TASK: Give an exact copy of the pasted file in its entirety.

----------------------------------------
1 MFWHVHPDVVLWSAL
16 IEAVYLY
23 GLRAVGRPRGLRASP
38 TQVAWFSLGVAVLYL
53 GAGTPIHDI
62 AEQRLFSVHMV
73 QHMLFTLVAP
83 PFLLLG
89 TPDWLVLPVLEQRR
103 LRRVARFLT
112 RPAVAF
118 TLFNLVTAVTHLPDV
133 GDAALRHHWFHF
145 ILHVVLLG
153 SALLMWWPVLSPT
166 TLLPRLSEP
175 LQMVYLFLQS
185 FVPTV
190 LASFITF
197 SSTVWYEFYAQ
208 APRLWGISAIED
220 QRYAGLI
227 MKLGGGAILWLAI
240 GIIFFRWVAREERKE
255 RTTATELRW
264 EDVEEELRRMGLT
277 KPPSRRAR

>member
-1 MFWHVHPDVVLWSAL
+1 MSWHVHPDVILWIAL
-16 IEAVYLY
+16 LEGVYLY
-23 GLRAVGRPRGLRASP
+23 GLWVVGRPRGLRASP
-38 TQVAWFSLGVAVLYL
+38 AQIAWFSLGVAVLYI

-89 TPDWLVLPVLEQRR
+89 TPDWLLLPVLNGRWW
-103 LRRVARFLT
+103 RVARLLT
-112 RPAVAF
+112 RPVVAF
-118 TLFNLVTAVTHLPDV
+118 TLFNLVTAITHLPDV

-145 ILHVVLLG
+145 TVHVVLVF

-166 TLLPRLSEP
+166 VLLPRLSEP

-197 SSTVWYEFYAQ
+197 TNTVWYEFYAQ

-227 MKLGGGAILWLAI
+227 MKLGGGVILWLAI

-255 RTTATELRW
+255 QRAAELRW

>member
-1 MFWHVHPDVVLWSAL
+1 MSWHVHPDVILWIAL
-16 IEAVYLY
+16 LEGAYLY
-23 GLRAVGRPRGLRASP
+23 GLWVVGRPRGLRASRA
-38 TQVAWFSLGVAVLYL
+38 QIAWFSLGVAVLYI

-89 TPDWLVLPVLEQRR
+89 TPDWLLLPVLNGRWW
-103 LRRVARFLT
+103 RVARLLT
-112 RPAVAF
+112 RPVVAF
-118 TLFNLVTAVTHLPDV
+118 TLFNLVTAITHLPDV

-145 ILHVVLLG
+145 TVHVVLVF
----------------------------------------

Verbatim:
1 MFWHVHPDVVLWSAL
16 IEAVYLY
23 GLRAVGRPRGLRASP
38 TQVAWFSLGVAVLYL
53 GAGTPIHDI
62 AEQRLFSVHMV
73 QHMLFTLVAP
83 PFLLLG
89 TPDWLVLPVLEQRR
103 LRRVARFLT
112 RPAVAF
118 TLFNLVTAVTHLPDV
133 GDAALRHHWFHF
145 ILHVVLLG
153 SALLMWWPVLSPT
166 TLLPRLSEP
175 LQMVYLFLQS
185 FVPTV
190 LASFITF
197 SSTVWYEFYAQ
208 APRLWGISAIED
220 QRYAGLI
227 MKLGGGAILWLAI
240 GIIFFRWVAREERKE
255 RTTATELRW
264 EDVEEELRRMGLT
277 KPPSRRAR

>member
-1 MFWHVHPDVVLWSAL
+1 MSWHVHPDVILWIAL
-16 IEAVYLY
+16 LEGVYLY
-23 GLRAVGRPRGLRASP
+23 GLWVVGRPRGLRASP
-38 TQVAWFSLGVAVLYL
+38 AQIAWFSLGVAVLYI

-89 TPDWLVLPVLEQRR
+89 TPDWLLLPVLNGRWW
-103 LRRVARFLT
+103 RVARLLT
-112 RPAVAF
+112 RPVVAF
-118 TLFNLVTAVTHLPDV
+118 TLFNLVTAITHLPDV

-145 ILHVVLLG
+145 TVHVVLVF

-166 TLLPRLSEP
+166 VLLPRLSEP

-197 SSTVWYEFYAQ
+197 TNTVWYEFYAQ

-227 MKLGGGAILWLAI
+227 MKLGGGVILWLAI

-255 RTTATELRW
+255 QRAAELRW

>member
-1 MFWHVHPDVVLWSAL
+1 MSWHVHPDVILWIAL
-16 IEAVYLY
+16 LEGAYLY
-23 GLRAVGRPRGLRASP
+23 GLWVVGRPRGLRASRA
-38 TQVAWFSLGVAVLYL
+38 QIAWFSLGVAVLYI

-89 TPDWLVLPVLEQRR
+89 TPDWLLLPVLNGRWW
-103 LRRVARFLT
+103 RVARLLT
-112 RPAVAF
+112 RPVVAF
-118 TLFNLVTAVTHLPDV
+118 TLFNLVTAITHLPDV

-145 ILHVVLLG
+145 TVHVVLVF